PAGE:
With dogs as with people, therefore, one who would enter into significant relationship -- who would, in short, fall in love -- must assume nothing in advance about what the beloved critter will prove to be or do in any given circumstance. Past relationships with similar critters will be of limited value and can in fact be detrimental to forming an understanding of a new dog if one is forever comparing the one to the other. Every sentence that begins, But [our last dog] [loved this] [hated that] [always did this] [never did that] -- , is an insult to the unique and perfect incarnation of doggedness standing before you, ready and eager to love and be loved for and as itself.
a Missouri puppy mill, neglected, confined, unsocialized, unloved. That the latter critter could emerge from such deprivation eager to bond with humans and prepared to adapt to a radically different set of circumstances is testament to an admirable resilience. Nonetheless, such a critter will need time to adjust and to figure who and how she will be, now that she has the luxury of being able to make choices in such matters. My yard? you imagine her marveling. What can you possibly mean? Mine? And I should go play in it? What is this thing you call "play?"
All of this hemming and hawing over difference may seem to avoid the question at the top of this post, a question put to us by this blog's dear, though as yet unmet, friend, Tenured Radical, from her lofty new perch over at the Chronicle of Higher Education (which has apparently become a hotbed of lesbian blogging -- Who knew? Yo, Chron, my typist is a raging Sapphist! We await your call!).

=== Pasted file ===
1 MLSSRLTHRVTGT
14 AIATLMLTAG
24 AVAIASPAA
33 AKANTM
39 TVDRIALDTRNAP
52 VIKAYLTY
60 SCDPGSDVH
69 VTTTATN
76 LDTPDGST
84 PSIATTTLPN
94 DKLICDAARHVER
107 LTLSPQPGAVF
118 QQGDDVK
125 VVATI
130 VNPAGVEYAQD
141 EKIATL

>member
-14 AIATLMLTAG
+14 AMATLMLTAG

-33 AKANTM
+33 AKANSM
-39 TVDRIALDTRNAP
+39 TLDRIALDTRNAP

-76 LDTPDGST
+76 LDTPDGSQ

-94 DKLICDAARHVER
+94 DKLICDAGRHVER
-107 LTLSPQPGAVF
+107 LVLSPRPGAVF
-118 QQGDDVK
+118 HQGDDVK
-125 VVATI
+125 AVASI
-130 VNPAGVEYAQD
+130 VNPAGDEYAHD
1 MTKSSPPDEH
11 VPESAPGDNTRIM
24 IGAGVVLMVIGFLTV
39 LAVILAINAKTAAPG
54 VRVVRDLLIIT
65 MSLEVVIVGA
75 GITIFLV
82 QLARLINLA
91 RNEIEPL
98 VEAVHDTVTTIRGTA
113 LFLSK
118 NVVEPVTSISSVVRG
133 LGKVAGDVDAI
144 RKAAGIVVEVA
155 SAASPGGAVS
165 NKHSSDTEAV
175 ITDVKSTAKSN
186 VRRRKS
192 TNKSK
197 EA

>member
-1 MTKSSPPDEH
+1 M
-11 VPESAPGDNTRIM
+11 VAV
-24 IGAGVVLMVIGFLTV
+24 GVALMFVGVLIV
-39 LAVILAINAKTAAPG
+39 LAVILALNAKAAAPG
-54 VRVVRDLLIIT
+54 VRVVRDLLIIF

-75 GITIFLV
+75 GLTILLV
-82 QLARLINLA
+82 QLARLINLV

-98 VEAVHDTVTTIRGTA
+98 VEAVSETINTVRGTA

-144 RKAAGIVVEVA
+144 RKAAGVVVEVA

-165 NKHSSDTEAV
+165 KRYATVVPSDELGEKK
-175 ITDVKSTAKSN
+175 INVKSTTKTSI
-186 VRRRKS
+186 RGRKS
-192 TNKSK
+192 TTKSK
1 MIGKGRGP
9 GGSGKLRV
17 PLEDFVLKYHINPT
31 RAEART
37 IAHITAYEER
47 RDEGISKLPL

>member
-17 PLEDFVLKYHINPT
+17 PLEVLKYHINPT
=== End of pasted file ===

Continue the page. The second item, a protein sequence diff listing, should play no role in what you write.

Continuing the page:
Anyhoo, TR has been
Over drinks at Ishmael's, the seedy yet cozy bar around the corner from the global headquarters of RW Enterprises, LLC, Twain argued forcefully that if Ruby spoke she should not disparage his home state of Missouri, despite her unhappy experiences there, but he thought it would be OK if she cussed. "You know, Moose, this place could use some healthy swearing -- and not just in comments from your pal PhysioProf. There ought to be a room in every house to swear in. It's dangerous to have to repress an emotion like that." Moose was dubious about the swearing, healthy as she finds it to be in her own off-blog communications life. She thought Ruby might offer uplifting advice to people and critters struggling to overcome adversity. "She could become the voice of the glass half full, on account of she got a rough start in life, but she never lost hope and things have turned out pretty well for her." Twain rolled his eyes and ordered bartender Peter Coffin to put a shot of vodka in Moose's next smoothie.
It went on like this for weeks, with Moose and Mark going back and forth and round and round, raising possibilities and shooting them down, until finally one evening, as happy hour was winding down, a scratchy little voice from a pallet beside Moose's seat at the bar said,
I could tell them about the deer.
Moose and Mark looked down at the floor and then at each other in amazement, for Ruby is not in the habit of interrupting their barstool colloquies. "What?" they said, in unison.
I could tell them about the deer.